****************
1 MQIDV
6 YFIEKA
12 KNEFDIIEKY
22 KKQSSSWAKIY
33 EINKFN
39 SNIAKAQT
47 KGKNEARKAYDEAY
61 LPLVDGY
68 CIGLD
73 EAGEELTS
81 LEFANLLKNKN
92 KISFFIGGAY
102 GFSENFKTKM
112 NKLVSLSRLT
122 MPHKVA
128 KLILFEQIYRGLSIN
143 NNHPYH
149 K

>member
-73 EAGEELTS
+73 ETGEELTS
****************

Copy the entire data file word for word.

1 MQIDV
6 YFIEKA
12 KNEFDIIEKY
22 KKQSSSWAKIY
33 EINKFN
39 SNIAKAQT
47 KGKNEARKAYDEAY
61 LPLVDGY
68 CIGLD
73 EAGEELTS
81 LEFANLLKNKN
92 KISFFIGGAY
102 GFSENFKTKM
112 NKLVSLSRLT
122 MPHKVA
128 KLILFEQIYRGLSIN
143 NNHPYH
149 K

>member
-73 EAGEELTS
+73 ETGEELTS